Watch Little Green Cars on ‘Artist to Watch Live’

Ireland’s Little Green Cars’ debut album is appropriately titled Absolute Zero—the reason being that they wrote a majority of it while in high school, a time when we all felt like zeros at one point or another. Like most stealthy musicians, being detained by school made them want to blow it off even more, so cutting class and doodling in textbooks instead of highlighting the bejesus out of them comes as no shock. The quintet was so committed to their craft they had the notion that having a backup plan could actually deter them in the grand scheme of things.

While they don’t have any tattoos of Thin Lizzy lyrics on their body, Irish artistry and relationship woes may have had a hand in contributing to some of Little Green Cars’ heart-on-your-sleeve lyrics, not to mention those blissful harmonies.  Moments before their Artist to Watch Live performance, which you can watch above, Hive sat down with the quintet — made up of vocalist/guitarist Stevie Appleby, bassist Donagh Seaver O’Leary, vocalist/guitarist Faye O’Rourke, guitarist Adam O’Regan and drummer Dylan Lynch — at the Studio at Webster Hall to rehash those pre-pubescent days and heavy tear-jerking lyrics.

What you guys were like in high school? I ask because your album, Absolute Zero, emulates those adolescent struggles we can all relate to.

Stevie: Abnormal. I would have to say I was a weird kid.

What do you mean by weird? 

Adam: Well, we were definitely the only kids who played music at our school. We went to a very athletic orientated school. Stevie and I were kind of the two dorky kids who played guitar, and at lunch breaks we used to write songs together. Then, we met Dyl and discovered that he was secretly a drum aficionado.

Stevie: We definitely weren’t the most popular kids.

Did you make a lot of girls swoon back then?

Stevie: No. [Laughs]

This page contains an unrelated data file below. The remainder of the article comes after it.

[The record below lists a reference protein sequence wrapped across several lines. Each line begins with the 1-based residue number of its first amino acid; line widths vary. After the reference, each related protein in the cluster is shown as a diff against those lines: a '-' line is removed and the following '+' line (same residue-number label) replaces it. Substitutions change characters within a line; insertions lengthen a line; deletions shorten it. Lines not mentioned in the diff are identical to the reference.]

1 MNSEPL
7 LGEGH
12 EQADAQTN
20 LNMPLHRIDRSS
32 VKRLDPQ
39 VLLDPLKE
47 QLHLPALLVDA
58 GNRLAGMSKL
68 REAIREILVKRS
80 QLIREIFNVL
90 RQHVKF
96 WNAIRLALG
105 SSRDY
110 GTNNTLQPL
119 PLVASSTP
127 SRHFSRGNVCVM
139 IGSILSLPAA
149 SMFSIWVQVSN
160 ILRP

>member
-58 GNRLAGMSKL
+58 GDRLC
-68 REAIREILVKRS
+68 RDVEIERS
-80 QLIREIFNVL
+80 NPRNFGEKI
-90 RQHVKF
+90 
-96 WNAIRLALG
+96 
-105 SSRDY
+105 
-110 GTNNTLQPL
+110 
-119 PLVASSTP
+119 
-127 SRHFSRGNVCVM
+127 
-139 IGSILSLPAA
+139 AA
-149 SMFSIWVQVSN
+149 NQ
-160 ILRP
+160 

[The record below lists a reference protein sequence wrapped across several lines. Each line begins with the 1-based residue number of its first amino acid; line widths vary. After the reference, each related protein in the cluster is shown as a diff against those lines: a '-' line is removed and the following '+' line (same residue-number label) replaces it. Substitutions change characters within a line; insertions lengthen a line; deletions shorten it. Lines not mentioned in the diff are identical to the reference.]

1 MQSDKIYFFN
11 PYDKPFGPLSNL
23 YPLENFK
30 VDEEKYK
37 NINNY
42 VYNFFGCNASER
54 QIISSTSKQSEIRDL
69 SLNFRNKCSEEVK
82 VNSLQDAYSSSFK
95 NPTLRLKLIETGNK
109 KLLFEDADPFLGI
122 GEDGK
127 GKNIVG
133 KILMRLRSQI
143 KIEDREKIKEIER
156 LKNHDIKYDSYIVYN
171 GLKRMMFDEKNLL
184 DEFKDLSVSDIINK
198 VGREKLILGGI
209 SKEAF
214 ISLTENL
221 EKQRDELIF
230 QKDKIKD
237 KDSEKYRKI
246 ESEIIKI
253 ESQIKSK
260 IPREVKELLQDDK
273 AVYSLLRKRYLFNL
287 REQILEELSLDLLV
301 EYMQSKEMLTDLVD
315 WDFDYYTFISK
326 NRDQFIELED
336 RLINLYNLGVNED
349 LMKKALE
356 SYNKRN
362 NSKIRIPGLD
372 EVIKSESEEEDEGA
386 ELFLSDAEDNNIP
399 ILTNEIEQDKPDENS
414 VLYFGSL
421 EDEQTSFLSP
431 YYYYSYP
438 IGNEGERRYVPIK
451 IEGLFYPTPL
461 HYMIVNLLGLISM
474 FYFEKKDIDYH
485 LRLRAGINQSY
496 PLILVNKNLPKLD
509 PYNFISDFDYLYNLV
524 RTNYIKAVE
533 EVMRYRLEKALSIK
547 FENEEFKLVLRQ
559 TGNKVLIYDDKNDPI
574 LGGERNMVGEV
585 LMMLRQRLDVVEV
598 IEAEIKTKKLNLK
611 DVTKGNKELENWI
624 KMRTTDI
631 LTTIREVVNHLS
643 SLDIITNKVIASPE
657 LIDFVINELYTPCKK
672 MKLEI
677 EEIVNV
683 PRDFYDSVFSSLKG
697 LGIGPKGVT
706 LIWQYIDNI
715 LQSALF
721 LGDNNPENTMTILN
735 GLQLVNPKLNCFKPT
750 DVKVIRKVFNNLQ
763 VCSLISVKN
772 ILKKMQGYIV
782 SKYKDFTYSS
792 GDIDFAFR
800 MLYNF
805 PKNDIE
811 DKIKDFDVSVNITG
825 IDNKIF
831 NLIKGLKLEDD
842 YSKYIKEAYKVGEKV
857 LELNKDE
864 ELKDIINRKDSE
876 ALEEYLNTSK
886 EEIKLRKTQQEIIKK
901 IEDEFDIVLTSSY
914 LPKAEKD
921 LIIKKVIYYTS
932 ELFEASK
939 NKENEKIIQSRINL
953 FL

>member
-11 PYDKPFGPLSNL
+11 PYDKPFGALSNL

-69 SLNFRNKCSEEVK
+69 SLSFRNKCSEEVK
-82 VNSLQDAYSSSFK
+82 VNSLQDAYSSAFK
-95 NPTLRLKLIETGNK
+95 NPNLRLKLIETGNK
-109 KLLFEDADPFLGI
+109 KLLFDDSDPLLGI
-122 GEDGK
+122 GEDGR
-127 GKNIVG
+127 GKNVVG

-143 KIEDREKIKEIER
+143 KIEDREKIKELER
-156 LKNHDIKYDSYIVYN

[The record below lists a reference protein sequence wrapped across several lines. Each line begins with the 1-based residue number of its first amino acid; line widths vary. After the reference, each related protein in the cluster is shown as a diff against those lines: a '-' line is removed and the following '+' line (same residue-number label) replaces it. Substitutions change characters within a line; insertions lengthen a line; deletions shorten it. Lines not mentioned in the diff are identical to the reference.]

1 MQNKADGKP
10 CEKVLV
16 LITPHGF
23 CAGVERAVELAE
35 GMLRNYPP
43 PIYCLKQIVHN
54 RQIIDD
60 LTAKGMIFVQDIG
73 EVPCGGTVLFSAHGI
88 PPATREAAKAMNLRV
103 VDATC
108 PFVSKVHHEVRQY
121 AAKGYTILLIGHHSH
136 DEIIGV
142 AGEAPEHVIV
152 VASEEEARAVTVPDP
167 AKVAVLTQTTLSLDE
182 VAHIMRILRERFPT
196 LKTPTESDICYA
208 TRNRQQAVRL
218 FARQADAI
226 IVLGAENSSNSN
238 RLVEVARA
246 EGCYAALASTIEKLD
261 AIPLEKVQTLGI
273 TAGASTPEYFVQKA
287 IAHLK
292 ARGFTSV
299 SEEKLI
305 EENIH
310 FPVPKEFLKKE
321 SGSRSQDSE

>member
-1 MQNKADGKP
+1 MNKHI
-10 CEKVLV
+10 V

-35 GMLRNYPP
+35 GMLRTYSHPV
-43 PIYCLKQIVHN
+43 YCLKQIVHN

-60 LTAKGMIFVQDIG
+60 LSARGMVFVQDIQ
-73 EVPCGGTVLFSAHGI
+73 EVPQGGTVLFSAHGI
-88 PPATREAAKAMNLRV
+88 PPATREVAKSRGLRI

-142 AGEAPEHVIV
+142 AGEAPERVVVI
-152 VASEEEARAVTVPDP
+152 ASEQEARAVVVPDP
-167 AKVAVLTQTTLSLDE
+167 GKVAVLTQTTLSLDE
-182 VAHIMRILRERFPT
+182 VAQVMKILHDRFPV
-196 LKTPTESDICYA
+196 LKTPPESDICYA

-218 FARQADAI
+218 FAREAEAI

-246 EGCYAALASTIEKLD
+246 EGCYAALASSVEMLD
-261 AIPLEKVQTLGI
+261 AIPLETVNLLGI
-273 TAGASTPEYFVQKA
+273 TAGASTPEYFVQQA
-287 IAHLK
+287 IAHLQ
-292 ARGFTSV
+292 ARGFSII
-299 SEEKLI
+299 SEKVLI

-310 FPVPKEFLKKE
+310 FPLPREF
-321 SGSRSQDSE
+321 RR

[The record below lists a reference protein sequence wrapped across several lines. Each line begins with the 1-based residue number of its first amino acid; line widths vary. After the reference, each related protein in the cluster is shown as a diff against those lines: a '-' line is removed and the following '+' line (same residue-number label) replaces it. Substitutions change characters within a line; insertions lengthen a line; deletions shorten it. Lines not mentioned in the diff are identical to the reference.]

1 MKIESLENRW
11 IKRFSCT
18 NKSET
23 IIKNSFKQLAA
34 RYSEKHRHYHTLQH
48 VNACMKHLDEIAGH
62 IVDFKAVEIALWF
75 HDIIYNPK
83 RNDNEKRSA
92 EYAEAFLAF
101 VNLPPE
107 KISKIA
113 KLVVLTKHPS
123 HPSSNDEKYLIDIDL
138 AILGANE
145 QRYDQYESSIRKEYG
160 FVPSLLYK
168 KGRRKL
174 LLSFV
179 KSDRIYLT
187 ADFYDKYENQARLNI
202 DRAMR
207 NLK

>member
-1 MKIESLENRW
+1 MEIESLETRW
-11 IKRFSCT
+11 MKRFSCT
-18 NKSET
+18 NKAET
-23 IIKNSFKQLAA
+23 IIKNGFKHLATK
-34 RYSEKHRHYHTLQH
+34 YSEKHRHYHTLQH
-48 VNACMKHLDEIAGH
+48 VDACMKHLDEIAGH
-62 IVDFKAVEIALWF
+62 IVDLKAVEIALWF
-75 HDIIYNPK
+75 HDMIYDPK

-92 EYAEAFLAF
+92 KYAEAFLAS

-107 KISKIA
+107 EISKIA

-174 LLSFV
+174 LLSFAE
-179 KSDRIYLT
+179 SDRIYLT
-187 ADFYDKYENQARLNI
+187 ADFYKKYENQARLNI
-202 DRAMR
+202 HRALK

So is “Harper Lee” a real person?

Stevie: Well, she is a real person, but I’ve never met her. I wouldn’t say we had a lot of girlfriends or anything. We didn’t have a lot of friends let alone girlfriends.

All you guys?

Adam: Yeah, we’re all dorks.

Faye, I know you joined the band later on. How did you all meet?

Faye: I knew the guys because we used to skip school together. I was at an all-girls school. They’d skip school; I’d skip school, then we’d go record and stuff.

Adam: What was that situation…do you remember something about a boat? I remember when we were skipping school one time and there was a boat.

Faye: Yeah, I skipped school one time, and Stevie collected me in a boat. Stevie and I met when we were 13 or 14, so we would skip school and go do that.

So you would go to record when you skipped school?

Stevie: Yeah, I don’t think any of us wanted to be in school at that time. Especially at that age of 15, 16, when nothing seems too important at it’s all about future, but nothing seems as important as the present.

Adam: Well, I feel like when we started the band, for me it was like I couldn’t get myself into school whatsoever. I was like this is what I want to do, and I felt if we put all of our eggs in one basket, then we can’t fail.

Stevie: It was hard to concentrate on something that seemed so unimportant because we felt like what we were doing outside of school meant something. It did to us.

Adam: And people always say you need to have something to fall back on, but I kind of feel like that’s a copout for you. If you have something to fall back on, you’re not going to give yourself over completely to what it is you want to achieve. That was important for us to not have something to fall back on.